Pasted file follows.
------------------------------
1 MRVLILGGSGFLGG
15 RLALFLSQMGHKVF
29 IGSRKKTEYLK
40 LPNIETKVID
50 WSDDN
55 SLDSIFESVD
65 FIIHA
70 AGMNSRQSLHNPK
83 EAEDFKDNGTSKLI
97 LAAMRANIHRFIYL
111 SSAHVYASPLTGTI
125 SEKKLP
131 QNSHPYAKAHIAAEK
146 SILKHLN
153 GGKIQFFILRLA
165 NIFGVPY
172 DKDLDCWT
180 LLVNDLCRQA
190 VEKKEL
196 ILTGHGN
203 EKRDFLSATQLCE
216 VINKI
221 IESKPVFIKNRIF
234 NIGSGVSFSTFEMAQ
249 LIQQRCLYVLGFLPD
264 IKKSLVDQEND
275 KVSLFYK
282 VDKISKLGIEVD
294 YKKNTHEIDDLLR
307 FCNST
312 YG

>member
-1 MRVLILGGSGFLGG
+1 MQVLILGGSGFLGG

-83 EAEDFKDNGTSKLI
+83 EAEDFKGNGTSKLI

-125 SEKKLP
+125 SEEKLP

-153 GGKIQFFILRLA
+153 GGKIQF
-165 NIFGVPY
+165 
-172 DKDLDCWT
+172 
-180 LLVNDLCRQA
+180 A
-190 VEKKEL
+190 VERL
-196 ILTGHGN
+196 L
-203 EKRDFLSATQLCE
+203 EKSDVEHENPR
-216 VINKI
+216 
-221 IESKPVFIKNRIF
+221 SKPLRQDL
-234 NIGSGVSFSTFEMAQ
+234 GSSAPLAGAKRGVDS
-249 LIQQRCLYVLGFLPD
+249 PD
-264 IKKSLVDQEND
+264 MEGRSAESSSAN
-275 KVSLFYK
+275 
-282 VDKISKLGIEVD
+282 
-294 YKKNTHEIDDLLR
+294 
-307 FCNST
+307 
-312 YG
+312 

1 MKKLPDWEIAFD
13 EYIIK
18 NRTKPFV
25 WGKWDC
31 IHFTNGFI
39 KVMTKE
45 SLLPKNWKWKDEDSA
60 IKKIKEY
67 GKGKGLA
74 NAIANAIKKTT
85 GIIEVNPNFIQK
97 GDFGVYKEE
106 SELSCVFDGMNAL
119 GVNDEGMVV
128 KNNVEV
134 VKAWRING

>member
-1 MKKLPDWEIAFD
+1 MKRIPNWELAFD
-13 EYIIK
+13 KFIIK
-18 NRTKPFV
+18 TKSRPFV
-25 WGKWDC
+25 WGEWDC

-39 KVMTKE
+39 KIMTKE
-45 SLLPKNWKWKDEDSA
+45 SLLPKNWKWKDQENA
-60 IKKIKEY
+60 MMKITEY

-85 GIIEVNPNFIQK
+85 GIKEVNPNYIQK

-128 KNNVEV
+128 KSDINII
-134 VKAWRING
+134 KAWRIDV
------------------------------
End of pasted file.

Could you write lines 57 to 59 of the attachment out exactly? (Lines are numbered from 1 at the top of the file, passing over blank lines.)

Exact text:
-234 NIGSGVSFSTFEMAQ
+234 GSSAPLAGAKRGVDS
-249 LIQQRCLYVLGFLPD